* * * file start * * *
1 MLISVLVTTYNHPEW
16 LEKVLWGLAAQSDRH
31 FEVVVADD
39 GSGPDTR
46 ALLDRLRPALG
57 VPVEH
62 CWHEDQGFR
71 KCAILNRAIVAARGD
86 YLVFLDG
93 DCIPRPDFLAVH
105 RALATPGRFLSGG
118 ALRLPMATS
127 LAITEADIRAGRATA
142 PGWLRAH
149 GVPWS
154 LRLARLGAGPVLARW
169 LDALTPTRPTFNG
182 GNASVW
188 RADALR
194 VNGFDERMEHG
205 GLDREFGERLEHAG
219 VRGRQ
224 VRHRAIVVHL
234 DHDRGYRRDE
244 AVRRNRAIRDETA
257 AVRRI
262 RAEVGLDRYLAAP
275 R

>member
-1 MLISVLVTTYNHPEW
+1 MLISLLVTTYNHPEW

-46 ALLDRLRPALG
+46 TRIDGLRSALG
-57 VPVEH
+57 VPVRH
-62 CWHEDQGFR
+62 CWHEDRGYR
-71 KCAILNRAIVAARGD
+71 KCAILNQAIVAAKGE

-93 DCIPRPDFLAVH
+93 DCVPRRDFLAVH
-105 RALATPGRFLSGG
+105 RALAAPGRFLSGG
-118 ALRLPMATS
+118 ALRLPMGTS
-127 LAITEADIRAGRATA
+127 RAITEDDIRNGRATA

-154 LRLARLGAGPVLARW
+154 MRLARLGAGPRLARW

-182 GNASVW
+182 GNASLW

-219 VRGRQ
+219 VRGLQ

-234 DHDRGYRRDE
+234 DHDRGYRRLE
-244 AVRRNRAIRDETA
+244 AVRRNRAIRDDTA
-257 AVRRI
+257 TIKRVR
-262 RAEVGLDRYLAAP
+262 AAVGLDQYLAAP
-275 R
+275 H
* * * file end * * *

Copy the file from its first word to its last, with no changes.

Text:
1 MLISVLVTTYNHPEW
16 LEKVLWGLAAQSDRH
31 FEVVVADD
39 GSGPDTR
46 ALLDRLRPALG
57 VPVEH
62 CWHEDQGFR
71 KCAILNRAIVAARGD
86 YLVFLDG
93 DCIPRPDFLAVH
105 RALATPGRFLSGG
118 ALRLPMATS
127 LAITEADIRAGRATA
142 PGWLRAH
149 GVPWS
154 LRLARLGAGPVLARW
169 LDALTPTRPTFNG
182 GNASVW
188 RADALR
194 VNGFDERMEHG
205 GLDREFGERLEHAG
219 VRGRQ
224 VRHRAIVVHL
234 DHDRGYRRDE
244 AVRRNRAIRDETA
257 AVRRI
262 RAEVGLDRYLAAP
275 R

>member
-1 MLISVLVTTYNHPEW
+1 MLISLLVTTYNHPEW

-46 ALLDRLRPALG
+46 TRIDGLRSALG
-57 VPVEH
+57 VPVRH
-62 CWHEDQGFR
+62 CWHEDRGYR
-71 KCAILNRAIVAARGD
+71 KCAILNQAIVAAKGE

-93 DCIPRPDFLAVH
+93 DCVPRRDFLAVH
-105 RALATPGRFLSGG
+105 RALAAPGRFLSGG
-118 ALRLPMATS
+118 ALRLPMGTS
-127 LAITEADIRAGRATA
+127 RAITEDDIRNGRATA

-154 LRLARLGAGPVLARW
+154 MRLARLGAGPRLARW

-182 GNASVW
+182 GNASLW

-219 VRGRQ
+219 VRGLQ

-234 DHDRGYRRDE
+234 DHDRGYRRLE
-244 AVRRNRAIRDETA
+244 AVRRNRAIRDDTA
-257 AVRRI
+257 TIKRVR
-262 RAEVGLDRYLAAP
+262 AAVGLDQYLAAP
-275 R
+275 H